Natural Gas Market Indicators – November 28, 2023
Natural Gas Market Summary
EIA anticipates North American LNG export capacity to double through 2027. New projects are expected to come online in Canada, Mexico, and the U.S., adding 12.9 Bcf in combined export capacity. As LNG export capacity is expected to increase, U.S. dry gas production remains near record territory while the percentage of active natural gas-directed rigs remains consistent year-over-year. The consistent and higher production levels, among other factors, have contributed to prompt-month future prices dropping below $3.00 per MMBtu.
Prompt-month futures have once again dropped below $3.00 per MMBtu as of November 28, with December futures pricing below $2.80, according to data from CME. Futures remain below $3.00 per MMBtu through June of 2024, rising only slightly above the $3.00 threshold in July. As of this morning, spot prices vary across the country, with the highest price of $48.90 per MMBTU seen out of New England.
Colder temperatures have descended from Canada and have settled over the Midwest and the East Coast. NOAA anticipates the cooler temperatures persisting through Thursday of this week before milder temperatures bring in the weekend. The week ending November 25 saw temperatures roughly 13 percent warmer than last year, as measured by heating degree days (HDD). Across the pond, the European weather outlook shows decidedly colder temperatures. This is notable given the potential strains on its natural gas system as heating requirements drive natural gas demand. Europe is starting its winter with record levels of natural gas in storage.
Total natural gas consumption increased week-over-week from 77.1 to 83.2 Bcf per day for the week ending November 15, according to data from the Energy Information Administration. A 4.8 Bcf per day increase in demand from the residential and commercial sectors was the primary driver as temperatures dropped. Both the power generation and industrial sectors also saw marginal increases.
U.S. dry gas production continues to push into new highs, reaching above 106 Bcf per day at times this month, according to S&P Global Commodity Insights. Looking at the weekly data, the EIA Natural Gas Weekly update reports dry gas production has increased 0.6 Bcf per day from 104.7 to 105.3 Bcf per day for the report week ending November 15. The November 13 release of the EIA’s Drilling Productivity Report forecasts increased production across all natural gas-producing regions. The top three producing regions in December are forecasted to be the Appalachia, Haynesville, and Eagle Ford.
Pipeline Imports and Exports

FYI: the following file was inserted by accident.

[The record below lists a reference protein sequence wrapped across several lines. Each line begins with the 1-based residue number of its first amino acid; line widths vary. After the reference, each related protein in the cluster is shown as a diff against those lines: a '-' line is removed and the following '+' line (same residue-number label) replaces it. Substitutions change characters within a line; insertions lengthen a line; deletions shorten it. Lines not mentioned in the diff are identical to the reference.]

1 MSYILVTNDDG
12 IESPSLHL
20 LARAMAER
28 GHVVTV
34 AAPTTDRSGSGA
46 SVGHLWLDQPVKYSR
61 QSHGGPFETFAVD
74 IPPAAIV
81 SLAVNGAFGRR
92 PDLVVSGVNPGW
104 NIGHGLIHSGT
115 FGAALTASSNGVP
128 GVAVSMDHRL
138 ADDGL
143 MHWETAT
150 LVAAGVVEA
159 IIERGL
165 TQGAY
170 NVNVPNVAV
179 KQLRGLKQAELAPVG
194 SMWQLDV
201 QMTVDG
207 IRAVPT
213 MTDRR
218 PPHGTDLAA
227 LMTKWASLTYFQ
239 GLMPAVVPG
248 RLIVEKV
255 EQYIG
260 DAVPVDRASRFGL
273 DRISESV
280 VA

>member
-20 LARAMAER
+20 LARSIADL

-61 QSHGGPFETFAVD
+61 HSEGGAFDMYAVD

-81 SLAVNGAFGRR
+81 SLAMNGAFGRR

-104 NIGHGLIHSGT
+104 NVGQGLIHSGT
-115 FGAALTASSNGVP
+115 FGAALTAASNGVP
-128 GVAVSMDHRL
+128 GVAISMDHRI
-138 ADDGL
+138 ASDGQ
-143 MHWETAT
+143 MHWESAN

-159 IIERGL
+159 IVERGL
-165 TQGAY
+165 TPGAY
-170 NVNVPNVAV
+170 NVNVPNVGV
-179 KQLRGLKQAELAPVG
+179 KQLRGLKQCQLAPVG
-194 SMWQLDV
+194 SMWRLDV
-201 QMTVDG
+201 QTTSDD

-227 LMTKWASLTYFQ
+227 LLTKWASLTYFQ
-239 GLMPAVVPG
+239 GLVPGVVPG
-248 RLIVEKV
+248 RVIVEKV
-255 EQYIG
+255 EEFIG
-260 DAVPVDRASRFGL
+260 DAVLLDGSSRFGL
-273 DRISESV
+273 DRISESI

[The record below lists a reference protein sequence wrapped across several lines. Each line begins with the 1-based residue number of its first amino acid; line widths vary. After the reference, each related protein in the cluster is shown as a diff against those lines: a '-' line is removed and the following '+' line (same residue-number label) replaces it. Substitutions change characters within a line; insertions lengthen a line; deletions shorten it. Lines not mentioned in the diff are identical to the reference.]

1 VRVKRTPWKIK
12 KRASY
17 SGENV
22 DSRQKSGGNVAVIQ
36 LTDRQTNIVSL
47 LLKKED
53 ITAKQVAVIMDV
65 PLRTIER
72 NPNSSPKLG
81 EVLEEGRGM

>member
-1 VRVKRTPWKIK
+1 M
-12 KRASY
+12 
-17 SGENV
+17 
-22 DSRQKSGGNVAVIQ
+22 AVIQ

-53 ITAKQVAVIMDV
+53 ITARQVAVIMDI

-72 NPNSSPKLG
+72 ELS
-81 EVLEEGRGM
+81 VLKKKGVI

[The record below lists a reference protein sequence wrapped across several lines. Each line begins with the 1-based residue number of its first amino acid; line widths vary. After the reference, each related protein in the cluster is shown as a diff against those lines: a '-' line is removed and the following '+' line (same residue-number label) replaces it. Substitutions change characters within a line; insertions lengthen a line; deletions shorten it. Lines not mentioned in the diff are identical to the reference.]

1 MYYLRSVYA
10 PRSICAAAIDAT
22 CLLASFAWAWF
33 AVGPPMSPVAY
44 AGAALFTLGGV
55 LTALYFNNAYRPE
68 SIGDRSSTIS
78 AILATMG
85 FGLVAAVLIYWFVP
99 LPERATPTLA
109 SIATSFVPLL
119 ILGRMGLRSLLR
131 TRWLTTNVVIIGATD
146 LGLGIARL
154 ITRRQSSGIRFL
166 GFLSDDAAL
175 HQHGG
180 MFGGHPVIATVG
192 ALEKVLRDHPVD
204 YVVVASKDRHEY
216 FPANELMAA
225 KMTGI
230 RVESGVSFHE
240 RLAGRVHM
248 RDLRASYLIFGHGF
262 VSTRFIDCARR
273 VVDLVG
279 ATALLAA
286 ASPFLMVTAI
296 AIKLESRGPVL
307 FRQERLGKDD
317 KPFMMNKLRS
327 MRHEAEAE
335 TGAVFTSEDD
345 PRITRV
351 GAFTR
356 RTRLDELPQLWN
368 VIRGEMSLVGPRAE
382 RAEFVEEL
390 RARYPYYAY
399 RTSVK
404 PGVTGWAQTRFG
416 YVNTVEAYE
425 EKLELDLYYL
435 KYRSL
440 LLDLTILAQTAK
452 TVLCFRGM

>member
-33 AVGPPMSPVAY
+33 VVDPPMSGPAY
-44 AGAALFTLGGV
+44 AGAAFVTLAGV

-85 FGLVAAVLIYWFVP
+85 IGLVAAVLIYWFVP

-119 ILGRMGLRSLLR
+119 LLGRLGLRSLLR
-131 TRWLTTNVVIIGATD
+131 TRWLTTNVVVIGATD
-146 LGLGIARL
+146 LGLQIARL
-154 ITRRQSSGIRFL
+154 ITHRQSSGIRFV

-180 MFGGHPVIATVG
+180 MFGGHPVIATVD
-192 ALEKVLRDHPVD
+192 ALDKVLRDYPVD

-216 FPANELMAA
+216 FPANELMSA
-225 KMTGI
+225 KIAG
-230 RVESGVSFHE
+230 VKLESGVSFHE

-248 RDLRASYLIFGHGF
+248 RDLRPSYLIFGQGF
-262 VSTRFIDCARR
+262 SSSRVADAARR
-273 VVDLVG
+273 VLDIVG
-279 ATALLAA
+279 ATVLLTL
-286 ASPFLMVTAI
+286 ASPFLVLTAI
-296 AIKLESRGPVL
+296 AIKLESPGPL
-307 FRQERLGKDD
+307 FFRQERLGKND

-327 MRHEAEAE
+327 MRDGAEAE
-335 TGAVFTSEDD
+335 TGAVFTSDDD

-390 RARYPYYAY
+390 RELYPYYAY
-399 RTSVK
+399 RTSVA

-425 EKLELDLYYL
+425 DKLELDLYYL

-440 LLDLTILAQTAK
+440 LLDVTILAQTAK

S&P Global Commodity Insights reports an average of 5.2 Bcf per day in pipeline imports from Canada for the week ending November 27. Daily imports from Canada thus far for November are averaging 5.31 Bcf per day, only 0.07 Bcf higher than the 5.24 Bcf per day import levels one year ago. Alternatively, daily exports to Mexico averaged 6.1 Bcf per day for the same report week.
According to the EIA’s Natural Gas Weekly Update, natural gas deliveries to U.S. LNG terminals rose 0.3 Bcf per day week-over-week to 14.2 Bcf per day for the week ending November 15. Prompt-month futures for LNG cargoes out of JKM decreased $0.29 week-over-week from $17.46 to $17.17, while futures reported out of TTF rose $0.33 to an average of $14.97 per MMBtu.
Looking forward, the EIA’s November 13 release of Today in Energy anticipates North American LNG export capacity is likely to double through 2027. This increase would take export capacity from 11.4 Bcf today to 24.3 Bcf per day as Mexico and Canada place their first LNG export terminals into service and the U.S. adds to its existing LNG capacity. Of the anticipated additional 12.9 Bcf per day in North American exports, the EIA is projecting 1.1 Bcf per day growth in export capacity by Mexico, 2.1 Bcf per day from Canada, and 9.7 Bcf per day from the U.S. The increase in development across North America is the result of a total of ten new projects across the three countries: three in Mexico, two in Canada, and five in the U.S.
Working Gas in Underground Storage
We have seen the first withdrawals from storage for the winter heating season. The EIA reports a seven Bcf withdrawal for the week ending November 17. This puts working gas in underground storage at 3,826 Bcf, which is 7 percent above last year and the five-year average.
Baker Hughes reports that the total rig count in the U.S. increased week-over-week with the addition of three gas-directed rigs and one miscellaneous rig. Of the 622 operational rigs in the U.S., 500 are oil-directed, 117 are gas-directed, and five are miscellaneous. Although active rigs have declined 162 rigs year-over-year, dropping from 784 this time last year to this year’s 622 rigs, the overall composition of rigs has changed only marginally. One year ago, 80 percent of active rigs were oil-commissioned rigs, and roughly 20 percent were gas-directed rigs. The percentage of oil-directed rigs remained unchanged year-over-year, while the percentage of gas-directed rigs experienced only a one percent decline from twenty percent of active rigs this time last year to nineteen percent of active rigs the report week ending November 22.
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